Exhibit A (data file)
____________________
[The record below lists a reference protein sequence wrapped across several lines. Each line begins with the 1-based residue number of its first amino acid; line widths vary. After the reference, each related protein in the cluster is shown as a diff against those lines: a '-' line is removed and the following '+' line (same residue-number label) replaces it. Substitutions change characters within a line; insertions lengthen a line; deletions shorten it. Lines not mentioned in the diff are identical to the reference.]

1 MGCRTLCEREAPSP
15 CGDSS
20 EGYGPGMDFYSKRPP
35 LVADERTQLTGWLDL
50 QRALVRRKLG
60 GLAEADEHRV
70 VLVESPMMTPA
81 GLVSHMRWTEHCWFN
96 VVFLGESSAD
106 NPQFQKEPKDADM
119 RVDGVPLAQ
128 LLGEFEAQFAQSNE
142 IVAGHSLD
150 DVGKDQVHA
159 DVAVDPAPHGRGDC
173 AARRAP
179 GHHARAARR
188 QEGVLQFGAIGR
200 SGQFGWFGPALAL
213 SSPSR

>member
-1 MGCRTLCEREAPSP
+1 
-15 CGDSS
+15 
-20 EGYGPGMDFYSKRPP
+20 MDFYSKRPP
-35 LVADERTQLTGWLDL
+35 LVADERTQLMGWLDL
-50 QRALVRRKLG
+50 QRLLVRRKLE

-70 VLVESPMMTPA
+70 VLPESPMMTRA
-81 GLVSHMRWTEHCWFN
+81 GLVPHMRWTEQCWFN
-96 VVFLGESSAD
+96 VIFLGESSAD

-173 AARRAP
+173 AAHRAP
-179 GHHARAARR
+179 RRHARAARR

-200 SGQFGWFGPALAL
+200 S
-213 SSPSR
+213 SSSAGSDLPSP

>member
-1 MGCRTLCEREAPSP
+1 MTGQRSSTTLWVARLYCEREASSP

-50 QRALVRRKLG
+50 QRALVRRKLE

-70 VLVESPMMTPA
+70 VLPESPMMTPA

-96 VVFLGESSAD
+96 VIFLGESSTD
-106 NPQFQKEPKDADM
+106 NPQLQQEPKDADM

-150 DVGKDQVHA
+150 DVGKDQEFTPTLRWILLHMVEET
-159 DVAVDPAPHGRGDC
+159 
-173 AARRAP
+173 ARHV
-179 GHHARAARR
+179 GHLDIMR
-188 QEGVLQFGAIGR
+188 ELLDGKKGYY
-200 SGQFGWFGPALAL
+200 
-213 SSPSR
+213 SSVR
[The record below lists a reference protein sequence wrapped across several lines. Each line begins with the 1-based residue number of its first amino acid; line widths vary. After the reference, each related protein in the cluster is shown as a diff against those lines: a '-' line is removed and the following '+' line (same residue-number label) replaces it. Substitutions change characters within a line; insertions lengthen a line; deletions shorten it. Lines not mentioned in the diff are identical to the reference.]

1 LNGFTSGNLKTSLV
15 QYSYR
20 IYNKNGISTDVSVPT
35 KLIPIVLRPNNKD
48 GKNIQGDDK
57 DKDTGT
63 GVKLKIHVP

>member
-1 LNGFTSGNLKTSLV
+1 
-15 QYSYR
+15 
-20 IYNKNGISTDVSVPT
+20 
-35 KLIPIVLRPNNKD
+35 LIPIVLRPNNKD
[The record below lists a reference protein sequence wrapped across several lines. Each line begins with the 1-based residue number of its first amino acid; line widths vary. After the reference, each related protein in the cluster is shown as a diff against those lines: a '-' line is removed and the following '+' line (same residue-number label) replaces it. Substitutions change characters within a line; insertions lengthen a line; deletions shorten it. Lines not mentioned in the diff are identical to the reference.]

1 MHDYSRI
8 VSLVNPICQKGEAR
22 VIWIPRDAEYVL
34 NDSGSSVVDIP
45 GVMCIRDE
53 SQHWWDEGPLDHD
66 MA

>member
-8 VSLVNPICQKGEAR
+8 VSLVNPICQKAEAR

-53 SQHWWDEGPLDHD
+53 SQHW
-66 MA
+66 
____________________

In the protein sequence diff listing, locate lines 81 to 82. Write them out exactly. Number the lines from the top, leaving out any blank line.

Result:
-1 LNGFTSGNLKTSLV
+1 